Let’s kick off this post by introducing our clinician:
Olympic Coach Daniel Stewart
“Daniel Stewart has been a successful international trainer and instructor for over 25 years. In addition to the US, he’s trained riders in Spain, Portugal, England, Canada, Mexico, Switzerland, Belgium, United Arab Emirates, Greece, England and the West Indies. For many years he coached riders on several US Equestrian Teams at World Championships, World Equestrian Games and Olympics.”
You would think an Olympic level coach would be intimidating, but that’s far from the truth for Coach Stewart. There are three things you notice about Coach right off the bat: he has a silly hat, he likes white pants, and he’s very, very funny.
Coach’s clinics are renowned for being “designed to help riders match their strong leg and seat with equally strong confidence, willpower, and focus”. It’s his goal to find every rider’s inner greatness by emphasizing the importance of matching physical strength with mental strength. Riding is a tough sport and Coach always promises that his exercises won’t be easy, but that he’s confident that his students can prove that they’re as tough as the lessons he plans on teaching them.
On top of teaching thousands of students a year in his annual summer clinic tour (that spans more then 50 cities in 60 days—I think he said we were number 27!), Coach also runs Pressure Proof Academy (“the world’s first online site for equestrian confidence, conditioning, and coaching”), has many published magazine experts, and is an expert in equestrian sport psychology for the USEA, USPC, and USHJA.
Coach is also the author of several acclaimed books on equestrian sport psychology and rider fitness, including:
We picked the horses up from Rainbow Meadow Farm and rolled into the clinic grounds around nine o’clock, an hour before the clinic was set to begin. We had to take a pretty tight turn to get our big gooseneck into the driveway, then we were guided around a shed and into the back pasture, where we were able to swing our rig around, set up camp, coo over the neighbor’s goats, and unload the horses for the day. Then we got a good look at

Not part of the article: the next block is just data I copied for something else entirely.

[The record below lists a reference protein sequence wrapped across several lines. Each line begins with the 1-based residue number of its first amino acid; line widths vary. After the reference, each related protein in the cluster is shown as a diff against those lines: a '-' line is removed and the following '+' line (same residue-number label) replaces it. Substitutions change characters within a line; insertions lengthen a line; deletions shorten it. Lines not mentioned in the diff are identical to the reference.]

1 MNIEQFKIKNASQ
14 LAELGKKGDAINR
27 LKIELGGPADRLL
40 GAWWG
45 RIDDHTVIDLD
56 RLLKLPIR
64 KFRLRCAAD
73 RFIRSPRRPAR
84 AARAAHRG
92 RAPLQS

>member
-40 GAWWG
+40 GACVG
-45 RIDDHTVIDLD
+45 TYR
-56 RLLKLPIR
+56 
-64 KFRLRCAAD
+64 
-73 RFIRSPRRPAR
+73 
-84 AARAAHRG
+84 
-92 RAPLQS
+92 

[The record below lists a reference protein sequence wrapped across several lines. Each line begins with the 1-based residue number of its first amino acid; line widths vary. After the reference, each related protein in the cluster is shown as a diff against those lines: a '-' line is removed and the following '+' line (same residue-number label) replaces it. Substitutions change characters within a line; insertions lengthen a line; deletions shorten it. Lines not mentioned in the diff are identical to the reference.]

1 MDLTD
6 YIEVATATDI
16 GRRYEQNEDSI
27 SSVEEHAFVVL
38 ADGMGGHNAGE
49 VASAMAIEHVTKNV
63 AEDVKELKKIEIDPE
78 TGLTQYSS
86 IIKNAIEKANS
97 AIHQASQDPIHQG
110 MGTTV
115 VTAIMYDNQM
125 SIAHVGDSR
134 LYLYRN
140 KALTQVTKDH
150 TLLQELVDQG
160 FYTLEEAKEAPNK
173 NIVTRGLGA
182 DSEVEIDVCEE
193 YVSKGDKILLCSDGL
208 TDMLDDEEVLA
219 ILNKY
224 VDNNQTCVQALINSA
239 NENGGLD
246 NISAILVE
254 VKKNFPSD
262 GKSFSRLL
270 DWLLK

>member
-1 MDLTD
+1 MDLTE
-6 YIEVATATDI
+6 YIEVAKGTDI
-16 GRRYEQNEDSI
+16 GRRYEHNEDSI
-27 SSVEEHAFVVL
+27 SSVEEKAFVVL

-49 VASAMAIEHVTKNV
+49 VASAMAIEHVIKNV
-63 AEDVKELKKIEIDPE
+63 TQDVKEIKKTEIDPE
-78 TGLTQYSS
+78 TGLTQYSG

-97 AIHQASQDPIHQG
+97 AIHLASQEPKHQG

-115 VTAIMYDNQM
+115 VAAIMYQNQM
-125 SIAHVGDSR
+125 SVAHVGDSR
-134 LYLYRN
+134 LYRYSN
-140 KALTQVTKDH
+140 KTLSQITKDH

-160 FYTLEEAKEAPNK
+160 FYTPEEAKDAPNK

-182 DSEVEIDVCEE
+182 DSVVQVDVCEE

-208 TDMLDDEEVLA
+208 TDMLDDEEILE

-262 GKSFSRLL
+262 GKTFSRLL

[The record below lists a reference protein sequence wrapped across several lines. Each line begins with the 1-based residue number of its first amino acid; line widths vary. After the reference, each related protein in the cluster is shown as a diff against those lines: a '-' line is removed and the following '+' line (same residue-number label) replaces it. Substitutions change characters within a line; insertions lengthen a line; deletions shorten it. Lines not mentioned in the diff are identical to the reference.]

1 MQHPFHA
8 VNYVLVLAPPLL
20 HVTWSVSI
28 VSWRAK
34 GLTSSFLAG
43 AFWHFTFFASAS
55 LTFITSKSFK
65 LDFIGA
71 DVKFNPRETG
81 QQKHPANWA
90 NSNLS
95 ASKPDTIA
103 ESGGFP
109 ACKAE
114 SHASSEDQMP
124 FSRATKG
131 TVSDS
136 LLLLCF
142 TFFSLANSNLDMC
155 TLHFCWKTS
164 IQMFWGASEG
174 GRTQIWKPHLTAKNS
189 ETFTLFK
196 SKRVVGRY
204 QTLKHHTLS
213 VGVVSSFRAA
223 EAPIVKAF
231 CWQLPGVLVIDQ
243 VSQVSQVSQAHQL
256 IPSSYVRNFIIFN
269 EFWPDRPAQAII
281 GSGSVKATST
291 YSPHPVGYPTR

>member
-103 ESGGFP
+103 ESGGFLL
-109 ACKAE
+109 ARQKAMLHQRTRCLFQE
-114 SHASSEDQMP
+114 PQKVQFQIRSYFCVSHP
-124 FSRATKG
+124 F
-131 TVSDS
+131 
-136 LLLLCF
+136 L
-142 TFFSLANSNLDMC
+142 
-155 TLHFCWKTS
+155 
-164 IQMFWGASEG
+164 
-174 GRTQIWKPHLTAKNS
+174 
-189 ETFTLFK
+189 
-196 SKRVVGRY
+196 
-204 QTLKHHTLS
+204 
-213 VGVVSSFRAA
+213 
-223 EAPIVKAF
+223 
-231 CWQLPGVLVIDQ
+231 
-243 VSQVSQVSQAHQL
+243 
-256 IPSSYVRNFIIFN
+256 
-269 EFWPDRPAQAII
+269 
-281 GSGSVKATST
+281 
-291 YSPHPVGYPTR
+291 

Belmore Equestrian is much smaller than the SEC. From what I can tell, it has one main barn that houses about four horses, and then a couple of smaller auxiliary barns with turnout paddocks. They have no indoor arena, just a 126′ by 200′ outdoor arena with perfectly jump worthy footing and a set of standards/rails that I suspect were recently crafted (judging by the temporary pencil pins they were using for their jump cups).
Honestly? I loved it. It’s the sort of place that feels a little backyard (in a warm, inviting way), and I liked how small and intimate the setting for the clinic felt (the auditor’s got to sit ringside under a tent instead of watching the clinician from the top of a grandstand, which I always appreciate).
Most of the horses at Belmore were big draft/TB crosses—breeds that, while not as svelte as Teak an Kody, are respectably hardy and level-headed—and a lot of the riders were middle/high school aged, which makes me think they must be building up a pretty respectable Belmore Equestrian IEA Team. There was a little bit of natural segregation between the riders from the Belmore team and the haul-ins, but everyone was friendly and polite and we appreciated their hospitality. 🙂
After the first group of riders had gotten a chance to warm up, Coach Stewart called all of the clinic participants (including the auditors) into the arena for a powwow. Coach places a big emphasis on getting a rider’s inner greatness out by matching the great physical with the great mental, and this clinic would focus on the mental aspect of the rider. He talked about how the brain can hold the body back, and how it’s important to foster a sense of confidence, willpower, optimism, and focus.
“Goals can get us into trouble,” Coach warned. “This is our happy place. You can’t be upset in your happy place. You’re 34% better at what you do when you’re happy.”
The course set up in the arena looked straightforward, but the exercise he’d devised for the day was far from simple. Coach called the exercise the “Chain Link Fence”, and he quickly introduced two very important terms to us as a group:
CHANGE: when a rider uses one of the inside two fences (5 or 6) to change directions
LINK: a combination of jumps from an outside fence to an inside fence (or vice versa)